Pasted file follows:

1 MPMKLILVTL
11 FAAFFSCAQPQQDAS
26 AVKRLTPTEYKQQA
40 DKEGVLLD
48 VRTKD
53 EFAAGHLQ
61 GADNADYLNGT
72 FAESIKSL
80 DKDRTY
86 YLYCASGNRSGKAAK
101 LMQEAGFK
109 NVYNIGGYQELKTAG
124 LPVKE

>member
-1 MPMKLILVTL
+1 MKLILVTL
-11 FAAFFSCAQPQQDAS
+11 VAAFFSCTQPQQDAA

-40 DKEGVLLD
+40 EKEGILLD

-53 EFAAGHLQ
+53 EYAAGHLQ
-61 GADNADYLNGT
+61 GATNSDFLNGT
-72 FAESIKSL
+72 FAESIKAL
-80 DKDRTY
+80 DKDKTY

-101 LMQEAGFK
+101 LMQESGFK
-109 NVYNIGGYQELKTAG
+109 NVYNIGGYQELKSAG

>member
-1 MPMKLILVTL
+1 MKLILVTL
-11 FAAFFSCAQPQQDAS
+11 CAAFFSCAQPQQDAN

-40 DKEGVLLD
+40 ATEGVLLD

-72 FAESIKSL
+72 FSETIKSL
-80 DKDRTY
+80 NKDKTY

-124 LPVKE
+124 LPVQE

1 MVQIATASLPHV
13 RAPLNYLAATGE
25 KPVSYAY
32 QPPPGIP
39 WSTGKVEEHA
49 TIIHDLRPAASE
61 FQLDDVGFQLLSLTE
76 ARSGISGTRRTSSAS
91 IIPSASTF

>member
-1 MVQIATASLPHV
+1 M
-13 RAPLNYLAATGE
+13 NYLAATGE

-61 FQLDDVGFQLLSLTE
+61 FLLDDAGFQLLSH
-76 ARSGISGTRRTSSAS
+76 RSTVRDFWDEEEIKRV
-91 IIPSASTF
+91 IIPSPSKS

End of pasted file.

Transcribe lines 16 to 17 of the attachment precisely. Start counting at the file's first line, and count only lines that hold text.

+1 MKLILVTL
-11 FAAFFSCAQPQQDAS